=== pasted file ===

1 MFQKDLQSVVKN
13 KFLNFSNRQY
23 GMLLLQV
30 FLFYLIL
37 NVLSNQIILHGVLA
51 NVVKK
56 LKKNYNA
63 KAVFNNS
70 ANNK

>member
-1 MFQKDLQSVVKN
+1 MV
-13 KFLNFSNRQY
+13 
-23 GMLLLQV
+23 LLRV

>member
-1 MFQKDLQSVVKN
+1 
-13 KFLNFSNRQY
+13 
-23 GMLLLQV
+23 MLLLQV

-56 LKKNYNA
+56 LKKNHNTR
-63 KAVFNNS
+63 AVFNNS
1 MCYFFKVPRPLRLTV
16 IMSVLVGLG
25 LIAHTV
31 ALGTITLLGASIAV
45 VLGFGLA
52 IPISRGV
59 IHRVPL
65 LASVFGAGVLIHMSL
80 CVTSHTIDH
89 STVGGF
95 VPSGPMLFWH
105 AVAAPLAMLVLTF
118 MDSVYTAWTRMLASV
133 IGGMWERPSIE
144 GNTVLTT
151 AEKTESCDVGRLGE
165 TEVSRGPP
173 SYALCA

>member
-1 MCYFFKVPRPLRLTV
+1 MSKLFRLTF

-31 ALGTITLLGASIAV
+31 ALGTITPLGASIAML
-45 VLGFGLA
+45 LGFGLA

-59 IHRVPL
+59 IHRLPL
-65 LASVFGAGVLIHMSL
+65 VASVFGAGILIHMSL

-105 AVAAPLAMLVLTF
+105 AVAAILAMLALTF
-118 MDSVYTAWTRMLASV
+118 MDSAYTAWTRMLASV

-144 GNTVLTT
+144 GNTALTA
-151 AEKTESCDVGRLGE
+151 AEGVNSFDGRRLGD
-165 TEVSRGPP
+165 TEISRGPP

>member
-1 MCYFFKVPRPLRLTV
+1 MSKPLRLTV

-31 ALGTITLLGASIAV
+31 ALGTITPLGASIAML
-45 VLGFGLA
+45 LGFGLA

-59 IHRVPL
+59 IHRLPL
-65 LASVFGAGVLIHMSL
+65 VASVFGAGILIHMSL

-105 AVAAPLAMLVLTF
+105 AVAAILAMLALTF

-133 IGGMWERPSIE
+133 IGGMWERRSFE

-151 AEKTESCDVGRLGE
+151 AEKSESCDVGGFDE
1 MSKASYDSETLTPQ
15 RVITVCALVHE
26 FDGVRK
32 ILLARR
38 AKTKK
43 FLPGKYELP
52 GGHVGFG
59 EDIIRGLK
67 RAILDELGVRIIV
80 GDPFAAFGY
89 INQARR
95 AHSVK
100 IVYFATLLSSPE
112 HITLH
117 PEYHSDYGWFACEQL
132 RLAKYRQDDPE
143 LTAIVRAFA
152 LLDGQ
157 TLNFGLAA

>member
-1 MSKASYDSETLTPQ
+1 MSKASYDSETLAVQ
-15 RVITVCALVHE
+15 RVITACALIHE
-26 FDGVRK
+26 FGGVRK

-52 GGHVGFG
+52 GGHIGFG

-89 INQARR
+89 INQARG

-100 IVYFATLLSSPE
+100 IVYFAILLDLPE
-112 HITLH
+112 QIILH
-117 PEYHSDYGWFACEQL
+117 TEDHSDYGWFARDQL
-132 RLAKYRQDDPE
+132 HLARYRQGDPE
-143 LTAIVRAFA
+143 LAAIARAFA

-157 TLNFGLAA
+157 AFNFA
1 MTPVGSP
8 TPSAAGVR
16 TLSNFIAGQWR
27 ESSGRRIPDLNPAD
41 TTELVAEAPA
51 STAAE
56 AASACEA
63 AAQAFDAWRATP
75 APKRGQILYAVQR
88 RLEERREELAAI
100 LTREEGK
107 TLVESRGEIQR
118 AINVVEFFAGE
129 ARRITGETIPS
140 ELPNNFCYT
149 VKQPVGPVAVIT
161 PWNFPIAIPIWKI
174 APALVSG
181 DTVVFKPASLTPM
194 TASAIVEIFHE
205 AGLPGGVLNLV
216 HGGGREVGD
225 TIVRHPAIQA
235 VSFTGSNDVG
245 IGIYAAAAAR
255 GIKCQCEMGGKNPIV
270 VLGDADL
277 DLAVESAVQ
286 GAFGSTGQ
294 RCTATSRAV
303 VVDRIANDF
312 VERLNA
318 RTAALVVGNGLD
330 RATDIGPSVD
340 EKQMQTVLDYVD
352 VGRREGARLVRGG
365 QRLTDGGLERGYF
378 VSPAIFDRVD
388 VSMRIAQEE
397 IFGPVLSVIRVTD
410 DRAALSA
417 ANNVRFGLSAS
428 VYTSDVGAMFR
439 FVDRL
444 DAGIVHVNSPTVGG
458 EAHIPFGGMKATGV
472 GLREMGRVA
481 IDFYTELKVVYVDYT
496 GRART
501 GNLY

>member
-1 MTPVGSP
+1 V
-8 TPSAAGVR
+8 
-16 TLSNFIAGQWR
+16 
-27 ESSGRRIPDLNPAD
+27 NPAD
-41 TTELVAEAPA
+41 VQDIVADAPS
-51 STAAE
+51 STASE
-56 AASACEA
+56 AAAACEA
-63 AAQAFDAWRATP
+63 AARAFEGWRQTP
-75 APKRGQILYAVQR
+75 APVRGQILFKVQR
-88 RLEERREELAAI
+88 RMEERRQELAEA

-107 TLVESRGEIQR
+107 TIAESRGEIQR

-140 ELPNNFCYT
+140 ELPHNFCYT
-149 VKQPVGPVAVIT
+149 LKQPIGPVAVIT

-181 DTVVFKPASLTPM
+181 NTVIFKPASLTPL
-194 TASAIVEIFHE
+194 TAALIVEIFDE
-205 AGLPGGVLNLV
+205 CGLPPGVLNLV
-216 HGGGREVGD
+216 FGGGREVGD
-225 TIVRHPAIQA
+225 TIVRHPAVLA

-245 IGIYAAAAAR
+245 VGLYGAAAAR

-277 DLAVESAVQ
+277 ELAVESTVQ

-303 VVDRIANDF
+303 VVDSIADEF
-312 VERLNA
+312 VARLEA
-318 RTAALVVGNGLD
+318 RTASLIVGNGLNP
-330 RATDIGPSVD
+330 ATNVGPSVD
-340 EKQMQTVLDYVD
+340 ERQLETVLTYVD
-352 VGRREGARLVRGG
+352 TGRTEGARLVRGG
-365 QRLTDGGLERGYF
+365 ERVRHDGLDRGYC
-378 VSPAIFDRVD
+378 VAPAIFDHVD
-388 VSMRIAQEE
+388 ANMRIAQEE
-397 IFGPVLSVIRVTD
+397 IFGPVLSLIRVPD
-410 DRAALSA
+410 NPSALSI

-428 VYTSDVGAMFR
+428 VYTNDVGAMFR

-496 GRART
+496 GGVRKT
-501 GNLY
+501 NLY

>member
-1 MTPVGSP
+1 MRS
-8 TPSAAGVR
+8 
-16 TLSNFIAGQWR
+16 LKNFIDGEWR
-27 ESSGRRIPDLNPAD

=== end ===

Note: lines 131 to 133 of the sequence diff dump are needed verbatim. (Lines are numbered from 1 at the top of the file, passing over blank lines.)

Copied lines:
51 STAAE
56 AASACEA
63 AAQAFDAWRATP